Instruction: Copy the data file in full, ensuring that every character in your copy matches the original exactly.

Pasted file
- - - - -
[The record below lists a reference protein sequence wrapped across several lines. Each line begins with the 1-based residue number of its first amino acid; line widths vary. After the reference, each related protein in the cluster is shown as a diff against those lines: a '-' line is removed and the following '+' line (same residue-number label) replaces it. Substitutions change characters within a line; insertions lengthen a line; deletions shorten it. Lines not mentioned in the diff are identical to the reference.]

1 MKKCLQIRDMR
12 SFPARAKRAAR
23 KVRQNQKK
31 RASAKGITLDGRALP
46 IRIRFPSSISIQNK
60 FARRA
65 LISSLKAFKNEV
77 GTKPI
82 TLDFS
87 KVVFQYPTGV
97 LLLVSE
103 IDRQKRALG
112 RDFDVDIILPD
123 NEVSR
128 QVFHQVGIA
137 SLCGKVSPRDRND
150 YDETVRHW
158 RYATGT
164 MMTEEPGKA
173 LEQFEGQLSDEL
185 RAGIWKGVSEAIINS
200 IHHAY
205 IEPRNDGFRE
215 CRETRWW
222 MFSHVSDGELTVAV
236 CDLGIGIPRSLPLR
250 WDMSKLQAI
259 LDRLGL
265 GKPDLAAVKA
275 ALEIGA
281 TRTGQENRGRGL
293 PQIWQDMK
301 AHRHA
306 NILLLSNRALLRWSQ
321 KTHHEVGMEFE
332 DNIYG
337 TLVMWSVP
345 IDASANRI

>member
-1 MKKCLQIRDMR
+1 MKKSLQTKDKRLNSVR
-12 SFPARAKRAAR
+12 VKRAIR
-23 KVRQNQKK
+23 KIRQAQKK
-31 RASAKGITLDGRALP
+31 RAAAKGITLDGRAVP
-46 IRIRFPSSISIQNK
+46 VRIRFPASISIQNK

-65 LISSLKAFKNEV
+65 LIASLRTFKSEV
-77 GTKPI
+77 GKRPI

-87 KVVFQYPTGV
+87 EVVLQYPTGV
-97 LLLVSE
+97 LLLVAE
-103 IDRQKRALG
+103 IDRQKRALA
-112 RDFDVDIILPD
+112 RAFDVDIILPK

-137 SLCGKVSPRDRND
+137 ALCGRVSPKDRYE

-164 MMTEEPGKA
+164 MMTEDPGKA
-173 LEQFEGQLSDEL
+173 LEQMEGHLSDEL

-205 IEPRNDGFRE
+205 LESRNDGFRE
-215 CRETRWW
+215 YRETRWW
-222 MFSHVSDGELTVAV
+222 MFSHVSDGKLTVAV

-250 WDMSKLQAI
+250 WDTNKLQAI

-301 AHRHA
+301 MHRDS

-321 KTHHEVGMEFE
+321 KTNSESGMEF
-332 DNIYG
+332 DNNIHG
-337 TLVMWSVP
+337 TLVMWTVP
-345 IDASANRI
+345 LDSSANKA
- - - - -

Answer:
[The record below lists a reference protein sequence wrapped across several lines. Each line begins with the 1-based residue number of its first amino acid; line widths vary. After the reference, each related protein in the cluster is shown as a diff against those lines: a '-' line is removed and the following '+' line (same residue-number label) replaces it. Substitutions change characters within a line; insertions lengthen a line; deletions shorten it. Lines not mentioned in the diff are identical to the reference.]

1 MKKCLQIRDMR
12 SFPARAKRAAR
23 KVRQNQKK
31 RASAKGITLDGRALP
46 IRIRFPSSISIQNK
60 FARRA
65 LISSLKAFKNEV
77 GTKPI
82 TLDFS
87 KVVFQYPTGV
97 LLLVSE
103 IDRQKRALG
112 RDFDVDIILPD
123 NEVSR
128 QVFHQVGIA
137 SLCGKVSPRDRND
150 YDETVRHW
158 RYATGT
164 MMTEEPGKA
173 LEQFEGQLSDEL
185 RAGIWKGVSEAIINS
200 IHHAY
205 IEPRNDGFRE
215 CRETRWW
222 MFSHVSDGELTVAV
236 CDLGIGIPRSLPLR
250 WDMSKLQAI
259 LDRLGL
265 GKPDLAAVKA
275 ALEIGA
281 TRTGQENRGRGL
293 PQIWQDMK
301 AHRHA
306 NILLLSNRALLRWSQ
321 KTHHEVGMEFE
332 DNIYG
337 TLVMWSVP
345 IDASANRI

>member
-1 MKKCLQIRDMR
+1 MKKSLQTKDKRLNSVR
-12 SFPARAKRAAR
+12 VKRAIR
-23 KVRQNQKK
+23 KIRQAQKK
-31 RASAKGITLDGRALP
+31 RAAAKGITLDGRAVP
-46 IRIRFPSSISIQNK
+46 VRIRFPASISIQNK

-65 LISSLKAFKNEV
+65 LIASLRTFKSEV
-77 GTKPI
+77 GKRPI

-87 KVVFQYPTGV
+87 EVVLQYPTGV
-97 LLLVSE
+97 LLLVAE
-103 IDRQKRALG
+103 IDRQKRALA
-112 RDFDVDIILPD
+112 RAFDVDIILPK

-137 SLCGKVSPRDRND
+137 ALCGRVSPKDRYE

-164 MMTEEPGKA
+164 MMTEDPGKA
-173 LEQFEGQLSDEL
+173 LEQMEGHLSDEL

-205 IEPRNDGFRE
+205 LESRNDGFRE
-215 CRETRWW
+215 YRETRWW
-222 MFSHVSDGELTVAV
+222 MFSHVSDGKLTVAV

-250 WDMSKLQAI
+250 WDTNKLQAI

-301 AHRHA
+301 MHRDS

-321 KTHHEVGMEFE
+321 KTNSESGMEF
-332 DNIYG
+332 DNNIHG
-337 TLVMWSVP
+337 TLVMWTVP
-345 IDASANRI
+345 LDSSANKA